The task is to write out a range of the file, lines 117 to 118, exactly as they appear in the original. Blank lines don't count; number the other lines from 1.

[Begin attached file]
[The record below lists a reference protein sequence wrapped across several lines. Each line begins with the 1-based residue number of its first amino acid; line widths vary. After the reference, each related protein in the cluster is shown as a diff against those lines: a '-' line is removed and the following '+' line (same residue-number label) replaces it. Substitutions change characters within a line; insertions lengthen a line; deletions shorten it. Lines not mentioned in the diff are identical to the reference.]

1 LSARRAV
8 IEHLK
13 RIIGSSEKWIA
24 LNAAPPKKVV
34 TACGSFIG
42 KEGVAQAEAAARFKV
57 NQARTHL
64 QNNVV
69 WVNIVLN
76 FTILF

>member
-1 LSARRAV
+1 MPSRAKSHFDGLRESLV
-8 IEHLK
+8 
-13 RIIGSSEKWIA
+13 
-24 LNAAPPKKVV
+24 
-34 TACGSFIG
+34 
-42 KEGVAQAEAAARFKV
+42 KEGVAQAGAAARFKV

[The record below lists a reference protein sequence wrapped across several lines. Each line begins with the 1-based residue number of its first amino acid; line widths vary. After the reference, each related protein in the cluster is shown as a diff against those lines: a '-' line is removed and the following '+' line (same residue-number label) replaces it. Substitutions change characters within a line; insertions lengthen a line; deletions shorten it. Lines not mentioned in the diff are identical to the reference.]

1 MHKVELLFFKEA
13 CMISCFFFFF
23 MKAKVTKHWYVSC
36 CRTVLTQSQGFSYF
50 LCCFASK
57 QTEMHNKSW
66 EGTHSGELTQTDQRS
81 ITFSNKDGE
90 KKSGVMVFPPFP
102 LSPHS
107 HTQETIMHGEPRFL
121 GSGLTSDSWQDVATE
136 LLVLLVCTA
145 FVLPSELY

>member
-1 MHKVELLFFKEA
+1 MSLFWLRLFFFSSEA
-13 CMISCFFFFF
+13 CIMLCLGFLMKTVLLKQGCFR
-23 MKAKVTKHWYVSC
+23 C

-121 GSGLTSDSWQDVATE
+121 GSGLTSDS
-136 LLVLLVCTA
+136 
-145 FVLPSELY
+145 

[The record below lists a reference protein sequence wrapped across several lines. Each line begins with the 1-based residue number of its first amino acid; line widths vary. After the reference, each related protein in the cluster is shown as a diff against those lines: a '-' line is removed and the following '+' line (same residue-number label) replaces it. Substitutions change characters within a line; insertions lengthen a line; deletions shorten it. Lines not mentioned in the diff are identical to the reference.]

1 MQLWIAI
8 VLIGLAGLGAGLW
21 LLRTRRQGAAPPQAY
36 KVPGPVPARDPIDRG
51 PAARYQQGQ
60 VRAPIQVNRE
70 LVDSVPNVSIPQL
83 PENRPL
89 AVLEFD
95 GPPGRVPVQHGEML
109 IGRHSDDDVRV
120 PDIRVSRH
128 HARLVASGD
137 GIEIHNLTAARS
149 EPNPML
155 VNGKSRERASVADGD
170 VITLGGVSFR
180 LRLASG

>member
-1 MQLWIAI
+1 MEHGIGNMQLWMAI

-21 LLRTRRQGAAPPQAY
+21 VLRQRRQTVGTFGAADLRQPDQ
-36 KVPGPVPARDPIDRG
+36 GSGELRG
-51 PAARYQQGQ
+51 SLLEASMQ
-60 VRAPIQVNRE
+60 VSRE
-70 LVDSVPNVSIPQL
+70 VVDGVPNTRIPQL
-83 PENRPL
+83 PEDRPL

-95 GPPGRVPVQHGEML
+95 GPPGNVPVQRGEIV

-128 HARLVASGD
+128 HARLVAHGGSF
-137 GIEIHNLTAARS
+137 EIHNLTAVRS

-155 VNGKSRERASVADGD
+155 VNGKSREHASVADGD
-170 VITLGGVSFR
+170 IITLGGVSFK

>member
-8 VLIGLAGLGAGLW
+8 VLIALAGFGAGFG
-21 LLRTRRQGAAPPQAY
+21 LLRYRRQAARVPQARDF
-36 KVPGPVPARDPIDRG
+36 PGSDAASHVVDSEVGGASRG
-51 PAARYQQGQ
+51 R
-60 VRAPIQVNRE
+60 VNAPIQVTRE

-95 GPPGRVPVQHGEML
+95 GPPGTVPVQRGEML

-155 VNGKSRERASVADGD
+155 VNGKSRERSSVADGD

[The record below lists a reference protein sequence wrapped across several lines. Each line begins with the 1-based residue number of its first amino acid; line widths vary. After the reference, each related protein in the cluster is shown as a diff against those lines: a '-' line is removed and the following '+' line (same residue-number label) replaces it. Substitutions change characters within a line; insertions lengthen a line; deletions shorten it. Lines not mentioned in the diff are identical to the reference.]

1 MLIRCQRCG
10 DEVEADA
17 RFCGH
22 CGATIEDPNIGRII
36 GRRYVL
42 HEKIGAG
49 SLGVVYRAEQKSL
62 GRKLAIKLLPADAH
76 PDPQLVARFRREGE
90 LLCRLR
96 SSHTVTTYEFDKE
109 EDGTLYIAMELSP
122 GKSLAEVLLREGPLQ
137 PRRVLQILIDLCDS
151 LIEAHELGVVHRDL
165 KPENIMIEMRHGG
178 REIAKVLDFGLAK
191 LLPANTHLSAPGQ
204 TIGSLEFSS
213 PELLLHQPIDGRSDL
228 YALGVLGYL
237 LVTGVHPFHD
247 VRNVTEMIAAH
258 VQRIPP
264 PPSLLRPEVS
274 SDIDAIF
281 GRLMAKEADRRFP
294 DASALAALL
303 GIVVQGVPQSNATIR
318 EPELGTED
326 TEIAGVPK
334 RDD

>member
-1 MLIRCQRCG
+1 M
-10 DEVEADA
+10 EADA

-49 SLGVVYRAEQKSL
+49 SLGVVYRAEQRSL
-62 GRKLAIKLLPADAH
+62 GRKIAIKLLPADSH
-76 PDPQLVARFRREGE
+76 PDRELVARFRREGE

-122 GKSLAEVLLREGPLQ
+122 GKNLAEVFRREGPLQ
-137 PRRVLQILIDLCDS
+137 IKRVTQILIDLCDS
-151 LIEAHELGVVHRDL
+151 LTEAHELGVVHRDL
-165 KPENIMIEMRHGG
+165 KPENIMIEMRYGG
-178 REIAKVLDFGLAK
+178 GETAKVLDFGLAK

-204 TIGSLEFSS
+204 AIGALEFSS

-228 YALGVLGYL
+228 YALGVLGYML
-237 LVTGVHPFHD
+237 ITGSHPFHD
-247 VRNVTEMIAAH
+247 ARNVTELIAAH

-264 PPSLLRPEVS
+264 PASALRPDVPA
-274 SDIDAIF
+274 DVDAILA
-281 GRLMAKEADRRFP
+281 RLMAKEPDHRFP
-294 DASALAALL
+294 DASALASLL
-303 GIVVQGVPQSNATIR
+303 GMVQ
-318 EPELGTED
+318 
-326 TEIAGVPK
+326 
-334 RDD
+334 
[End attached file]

36 GRRYVL
42 HEKIGAG